Ms Edna Lewis was born in Virginia in 1916, in a settlement founded by her grandfather and other freed slaves; Freetown. As Lewis mentions in her books quite often, it was in Freetown where she learnt the value of farming, cooking and sustainable eating practices. She was one of those humans that inherently knew that true contentment comes from making/cooking/baking it yourself, by hand, for the ones you love. Reading through testimonials and reviews, it’s so clear to see why Lewis was known and praised for her strength, generosity and calming warmth; ‘rolling out pie crust with a wooden rolling pin and crimping the pastry with her long, efficient fingers. She knew that real food made by hand means more to both those who make it and those who eat it. And she poured her self into her work because she knew that all you take from this life is what you give away.’ (Alice Waters)
Her books, mentorship to young curious chefs and her journey to her regal culinary status defines her relentless spirit and her quest to demonstrate the beauty of tradition and her great lust for authenticity, accountability, and sustainability. Lewis left Freetown to take part in doing various jobs around New York City (including being a seamstress to Marilyn Monroe), to finally landing a chef position at Cafe Nicholson. The cafe rose to fame for Lewis’s Southern cooking and hospitality - at a time (late ‘40s) where female chefs were few and far between and black female chefs were a rarity.
Individuals and cooks like Edna Lewis are the continuing inspiration too all who strive to protect both biodiversity and cultural diversity (Lewis by arguably being one of the most important black culinarian in the history of American food, championing, chronicling and preserving Southern food traditions.) through cooking within season’s produce and the value of communal eating.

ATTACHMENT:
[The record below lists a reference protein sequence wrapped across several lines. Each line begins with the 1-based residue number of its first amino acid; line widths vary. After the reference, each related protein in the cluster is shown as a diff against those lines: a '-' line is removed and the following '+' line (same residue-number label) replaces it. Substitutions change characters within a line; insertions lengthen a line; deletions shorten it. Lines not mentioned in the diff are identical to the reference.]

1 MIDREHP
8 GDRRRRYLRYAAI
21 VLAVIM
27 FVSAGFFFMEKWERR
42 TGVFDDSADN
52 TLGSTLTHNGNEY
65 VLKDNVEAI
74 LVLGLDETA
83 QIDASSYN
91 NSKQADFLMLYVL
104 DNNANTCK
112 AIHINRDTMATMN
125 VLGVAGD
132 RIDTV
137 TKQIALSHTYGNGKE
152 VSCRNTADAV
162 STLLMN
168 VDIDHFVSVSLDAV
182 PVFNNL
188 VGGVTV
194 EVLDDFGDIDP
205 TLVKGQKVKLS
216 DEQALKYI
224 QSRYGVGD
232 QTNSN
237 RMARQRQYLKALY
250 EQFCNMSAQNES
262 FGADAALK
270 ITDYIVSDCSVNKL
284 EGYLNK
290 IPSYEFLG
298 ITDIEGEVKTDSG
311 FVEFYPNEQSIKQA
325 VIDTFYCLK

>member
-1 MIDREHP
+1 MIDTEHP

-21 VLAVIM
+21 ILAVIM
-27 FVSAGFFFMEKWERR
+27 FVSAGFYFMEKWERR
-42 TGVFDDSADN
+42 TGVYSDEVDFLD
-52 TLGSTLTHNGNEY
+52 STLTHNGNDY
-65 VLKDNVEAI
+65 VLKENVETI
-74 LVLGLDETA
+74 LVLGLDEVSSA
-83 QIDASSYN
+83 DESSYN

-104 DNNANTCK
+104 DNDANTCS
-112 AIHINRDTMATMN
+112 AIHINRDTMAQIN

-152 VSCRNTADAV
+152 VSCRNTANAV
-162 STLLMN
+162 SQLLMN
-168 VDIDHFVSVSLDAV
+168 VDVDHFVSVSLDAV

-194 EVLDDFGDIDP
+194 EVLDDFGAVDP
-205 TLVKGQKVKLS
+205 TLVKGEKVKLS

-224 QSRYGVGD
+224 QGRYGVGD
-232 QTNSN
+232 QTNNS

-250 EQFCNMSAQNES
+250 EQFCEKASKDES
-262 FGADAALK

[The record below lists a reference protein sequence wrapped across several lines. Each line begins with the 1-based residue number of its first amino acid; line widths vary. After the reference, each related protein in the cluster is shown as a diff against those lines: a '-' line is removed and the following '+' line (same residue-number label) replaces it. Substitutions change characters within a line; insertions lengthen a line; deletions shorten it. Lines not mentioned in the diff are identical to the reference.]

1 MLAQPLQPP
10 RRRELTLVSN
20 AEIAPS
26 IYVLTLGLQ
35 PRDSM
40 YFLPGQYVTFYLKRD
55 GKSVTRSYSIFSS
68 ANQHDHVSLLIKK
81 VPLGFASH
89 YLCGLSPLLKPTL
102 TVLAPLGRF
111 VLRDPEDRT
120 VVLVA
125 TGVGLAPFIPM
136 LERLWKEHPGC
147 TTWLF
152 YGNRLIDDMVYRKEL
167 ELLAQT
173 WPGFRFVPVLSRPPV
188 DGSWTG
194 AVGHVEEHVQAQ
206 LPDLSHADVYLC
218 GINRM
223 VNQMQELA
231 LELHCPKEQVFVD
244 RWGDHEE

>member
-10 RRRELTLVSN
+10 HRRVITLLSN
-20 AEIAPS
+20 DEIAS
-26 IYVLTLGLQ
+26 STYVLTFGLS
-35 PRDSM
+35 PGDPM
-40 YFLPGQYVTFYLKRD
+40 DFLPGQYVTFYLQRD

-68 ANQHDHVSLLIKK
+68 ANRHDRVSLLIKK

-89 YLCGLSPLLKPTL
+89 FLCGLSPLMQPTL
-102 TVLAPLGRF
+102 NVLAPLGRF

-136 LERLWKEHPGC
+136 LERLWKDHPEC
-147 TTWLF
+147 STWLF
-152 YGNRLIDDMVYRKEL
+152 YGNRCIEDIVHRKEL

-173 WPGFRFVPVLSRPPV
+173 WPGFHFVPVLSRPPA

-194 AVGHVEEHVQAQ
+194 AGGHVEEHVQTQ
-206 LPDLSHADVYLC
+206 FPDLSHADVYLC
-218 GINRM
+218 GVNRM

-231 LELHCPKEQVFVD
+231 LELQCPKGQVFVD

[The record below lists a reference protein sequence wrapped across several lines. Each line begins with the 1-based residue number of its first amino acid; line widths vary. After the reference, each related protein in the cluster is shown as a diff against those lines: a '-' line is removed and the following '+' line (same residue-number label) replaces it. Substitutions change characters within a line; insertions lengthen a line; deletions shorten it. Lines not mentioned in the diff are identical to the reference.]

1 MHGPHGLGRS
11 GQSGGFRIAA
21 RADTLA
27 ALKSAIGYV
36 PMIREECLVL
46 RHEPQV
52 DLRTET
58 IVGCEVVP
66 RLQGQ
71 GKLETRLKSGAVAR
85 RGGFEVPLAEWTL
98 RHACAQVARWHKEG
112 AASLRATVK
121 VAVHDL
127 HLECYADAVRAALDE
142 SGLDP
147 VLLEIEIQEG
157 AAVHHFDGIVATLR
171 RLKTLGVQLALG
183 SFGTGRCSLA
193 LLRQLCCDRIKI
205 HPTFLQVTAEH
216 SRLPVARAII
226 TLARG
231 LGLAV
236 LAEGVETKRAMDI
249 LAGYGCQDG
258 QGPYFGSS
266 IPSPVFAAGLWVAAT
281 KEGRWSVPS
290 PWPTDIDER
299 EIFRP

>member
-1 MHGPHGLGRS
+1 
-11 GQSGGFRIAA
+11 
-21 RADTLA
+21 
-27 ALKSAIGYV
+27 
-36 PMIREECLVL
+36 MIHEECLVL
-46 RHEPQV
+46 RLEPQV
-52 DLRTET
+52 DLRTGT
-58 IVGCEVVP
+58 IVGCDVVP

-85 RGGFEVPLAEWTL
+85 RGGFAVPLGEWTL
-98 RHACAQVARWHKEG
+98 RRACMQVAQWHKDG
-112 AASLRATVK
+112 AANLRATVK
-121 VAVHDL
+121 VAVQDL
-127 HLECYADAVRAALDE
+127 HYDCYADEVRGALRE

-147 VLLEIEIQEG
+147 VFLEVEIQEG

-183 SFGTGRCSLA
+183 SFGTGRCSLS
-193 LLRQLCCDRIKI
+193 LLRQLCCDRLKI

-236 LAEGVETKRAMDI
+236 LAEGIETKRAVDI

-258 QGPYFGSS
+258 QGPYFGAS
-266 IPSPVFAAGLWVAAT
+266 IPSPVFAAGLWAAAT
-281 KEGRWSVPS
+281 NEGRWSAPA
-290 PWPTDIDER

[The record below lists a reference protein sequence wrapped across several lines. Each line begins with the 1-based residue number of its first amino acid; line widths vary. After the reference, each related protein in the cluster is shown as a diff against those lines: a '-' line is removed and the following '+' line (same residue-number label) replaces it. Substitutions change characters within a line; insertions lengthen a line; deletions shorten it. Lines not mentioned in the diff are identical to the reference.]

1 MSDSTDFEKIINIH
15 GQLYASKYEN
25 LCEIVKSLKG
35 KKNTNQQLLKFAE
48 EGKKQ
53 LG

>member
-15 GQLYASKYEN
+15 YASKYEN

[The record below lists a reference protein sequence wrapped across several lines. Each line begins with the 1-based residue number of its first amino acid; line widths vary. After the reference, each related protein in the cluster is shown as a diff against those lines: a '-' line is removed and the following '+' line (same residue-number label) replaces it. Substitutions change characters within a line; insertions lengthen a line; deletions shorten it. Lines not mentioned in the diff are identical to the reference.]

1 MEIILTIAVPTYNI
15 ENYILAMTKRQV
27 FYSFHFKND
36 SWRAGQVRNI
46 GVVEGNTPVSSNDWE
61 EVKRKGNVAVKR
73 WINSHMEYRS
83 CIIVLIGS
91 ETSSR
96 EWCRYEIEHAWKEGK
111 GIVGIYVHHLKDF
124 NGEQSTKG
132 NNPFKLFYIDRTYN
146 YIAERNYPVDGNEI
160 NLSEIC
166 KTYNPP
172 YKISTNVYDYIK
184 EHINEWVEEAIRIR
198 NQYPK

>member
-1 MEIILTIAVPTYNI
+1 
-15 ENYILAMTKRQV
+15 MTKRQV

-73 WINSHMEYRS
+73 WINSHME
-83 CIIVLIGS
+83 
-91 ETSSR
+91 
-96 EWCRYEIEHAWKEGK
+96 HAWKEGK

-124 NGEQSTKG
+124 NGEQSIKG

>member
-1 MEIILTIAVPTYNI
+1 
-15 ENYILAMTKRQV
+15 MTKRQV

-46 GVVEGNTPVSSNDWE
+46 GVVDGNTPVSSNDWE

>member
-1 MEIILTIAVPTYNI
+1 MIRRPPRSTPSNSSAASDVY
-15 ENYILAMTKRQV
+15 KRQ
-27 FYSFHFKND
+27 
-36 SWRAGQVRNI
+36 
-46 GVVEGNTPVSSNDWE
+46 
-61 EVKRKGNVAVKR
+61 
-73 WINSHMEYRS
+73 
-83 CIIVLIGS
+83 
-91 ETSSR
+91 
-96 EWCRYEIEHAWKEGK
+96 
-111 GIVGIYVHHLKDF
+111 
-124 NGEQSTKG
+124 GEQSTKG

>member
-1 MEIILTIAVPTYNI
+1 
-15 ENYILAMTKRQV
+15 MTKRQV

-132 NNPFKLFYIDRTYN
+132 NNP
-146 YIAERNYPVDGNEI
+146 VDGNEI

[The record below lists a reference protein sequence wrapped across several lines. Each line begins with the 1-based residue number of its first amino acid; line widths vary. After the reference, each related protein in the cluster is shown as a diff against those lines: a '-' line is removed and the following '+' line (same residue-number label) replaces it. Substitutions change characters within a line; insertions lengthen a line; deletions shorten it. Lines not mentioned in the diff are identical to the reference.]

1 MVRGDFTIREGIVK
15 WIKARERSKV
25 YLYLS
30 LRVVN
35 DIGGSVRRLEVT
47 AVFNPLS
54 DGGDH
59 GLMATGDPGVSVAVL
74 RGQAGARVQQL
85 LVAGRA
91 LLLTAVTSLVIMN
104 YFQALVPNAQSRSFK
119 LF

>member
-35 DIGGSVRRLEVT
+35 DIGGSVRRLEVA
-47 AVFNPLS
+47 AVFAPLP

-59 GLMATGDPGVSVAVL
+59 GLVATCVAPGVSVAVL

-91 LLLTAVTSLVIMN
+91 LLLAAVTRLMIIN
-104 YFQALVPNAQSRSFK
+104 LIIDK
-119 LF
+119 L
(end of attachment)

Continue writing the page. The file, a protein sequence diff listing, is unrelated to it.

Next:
Dear Ms Lewis, you’re kinda a badass, and thank you for being one too.
This butter cookie recipe (I’ve wrote it short hand and simplified) is from her cookbook, ‘The Taste of Country Cooking’. Adaptations that I took (and not mentioned below are, rolling the dough into a nut-sugar mixture, adding ground cinnamon to the dough and 2 tsp of vanilla extract). One thing for sure is when I have a little more time to play around with her recipes, I’ll be sure to write about them!
3/4 cup granulated sugar
2 medium sized eggs, beaten
2 cups sifted, all-purpose flour
1 tsp baking powder
2 tsp ground ginger
2 tbsp cream or milk
1 cup granulated sugar (or ‘crushed cube sugar’)
cream butter and sugar until light and fluffy
add in the beaten eggs, slowly and make sure the mixture is homogenised (if it looks curdled, keep beating, add maybe 2-3 tbsp of flour if it still looks curdled over a minute)
add the flour, ginger, baking powder and salt. mix to combine
add in cream and beat until dough comes together (30 seconds)
roll dough into a log (this is where you can roll the dough in any ‘nuts/sugar mix’ you wanted.) and wrap with foil or plastic. Freeze overnight
preheat oven to 160C. line a large cookie sheet, or two.
slice cookies as 7-8mm thick coins (pictured below) and place on the lined sheets, with space between each cookie
bake for 9-12 minutes. Cookies do not colour as much (don’t be fooled by the colour not changing!) Cookies should be be soft to touch but keeping shape when done.
enjoy your afternoon with a book, five of these, and a bottomless pot of tea